Back Up Next

Maker, W. Jackson, London, England? (see text below). c. 1830.  Pierre Debaufre (chaff cutter) deadbeat escapement with balance wheel control. Two train, count wheel controlled strike. Eight days. Movement: 8"w x 15"h x 4"d, overall: 10"w x 21"h x 6"d.

Click on the picture to go to a page for more detail.

                            Chaff cutter (26).JPG (806657 bytes)

                            Chaff cutter (38).JPG (801118 bytes)

                            Chaff cutter (42).JPG (846803 bytes)



This clock contains some interesting features. The bolts holding the frame together are all countersunk within the frame. The escapement is unusual for a skeleton clock. All of the escapement components and the second wheel down the going train have, instead of conventional pivots at the end of their arbors, concave circular depressions.  Conical, hardened needle pivots at the end of a threaded rod screw into the frame where they insert into each concave depression on the wheel and escapement components. Each pivot is equipped with a knurled locking nut. This arrangement is more complicated and expensive to produce than standard arbors with pivots. It does allow for the separate removal of each escapement component as well as the second wheel in the going train; all without having to part the plates. It would appear that when the pivots are properly positioned and in good condition, that there is less friction acting upon the movement parts than would be in a conventional design. The Debaufre escapement is rare for a quality skeleton clock, I know of no other examples. Peter Debaufre invented this escapement in 1704.  Escapement video 1, 2, 3.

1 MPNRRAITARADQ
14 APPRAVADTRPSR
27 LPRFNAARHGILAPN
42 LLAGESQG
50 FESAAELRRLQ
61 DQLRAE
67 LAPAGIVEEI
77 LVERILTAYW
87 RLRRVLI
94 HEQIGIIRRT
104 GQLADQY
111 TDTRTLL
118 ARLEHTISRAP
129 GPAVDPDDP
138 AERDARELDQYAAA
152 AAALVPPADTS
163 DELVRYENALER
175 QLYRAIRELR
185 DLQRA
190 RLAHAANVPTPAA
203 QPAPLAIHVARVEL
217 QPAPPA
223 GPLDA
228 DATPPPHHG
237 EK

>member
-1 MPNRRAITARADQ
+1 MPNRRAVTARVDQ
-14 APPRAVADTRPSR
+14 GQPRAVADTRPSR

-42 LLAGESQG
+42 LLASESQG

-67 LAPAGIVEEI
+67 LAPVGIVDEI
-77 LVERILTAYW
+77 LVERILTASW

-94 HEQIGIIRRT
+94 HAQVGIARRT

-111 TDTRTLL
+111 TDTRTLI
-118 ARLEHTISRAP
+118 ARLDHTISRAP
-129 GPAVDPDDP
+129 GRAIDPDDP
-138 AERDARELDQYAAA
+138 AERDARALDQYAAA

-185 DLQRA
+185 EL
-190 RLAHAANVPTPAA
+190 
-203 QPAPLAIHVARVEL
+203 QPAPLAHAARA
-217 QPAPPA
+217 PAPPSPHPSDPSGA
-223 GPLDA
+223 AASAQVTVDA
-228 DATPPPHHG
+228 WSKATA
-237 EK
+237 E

The count wheel uses staggered steel pins in place of the usual notches. The forged brass plates are quite thick at 1/4".

There is some doubt as to whether the maker and origin indicated on the frame plate is correct. The type of escapement was used in French clocks, with no examples known from English makers. Also the clock employs going barrels in place of English wound fusees, a rarity in early early 18th century English clocks. The baluster style pillars are typical of early 18th century French work. The chapter ring and spade hands are, however, of English style and perhaps were fitted to a French skeleton movement by the W. Jackson on the name plate. There are several entries under this name and location in Loomis and Britten's, but considering that this is a common name and a major city that is not surprising.

This clock is probably unique as no other examples are known. It has been illustrated in Skeleton Clocks, F. B. Royard-Collard pp. 84-86 as well as British Skeleton Clocks, Derek Roberts pp. 195-196. An illustration of the Debaufre escapement appears in that book. With most skeleton clocks the plates as well as wheels are used to present the overall appearance. In this design, it appears the maker wanted to minimize the frame letting the wheel work stand out.

Pierre and his brother Jacob working with Geneva mathematician Nicholas Facio in London learned to pierce rubies and use them as bearings and end stones for balance staffs. They had submitted for a patent for these in 1704 which was initially granted but then withdrawn. It was successfully opposed by the Clockmaker's Company, which argued that such a monopoly would reduce the British watch industry to servitude. The patent, after all, could not be enforced abroad, so the makers on the continent would soon be making jeweled watches without royalty payments putting the British trade at a disadvantage. Seems to me that this argument could be used to void any patent!

Provenance: Christie's, South Kensington, UK, December 13, 2006, lot #90. Formerly, Christie's, London, UK, March 2005, lot #367. Formerly the Albert L. Odmark collection. Formerly, Ben Wacek collection March 5, 1966.

Back Home Up Next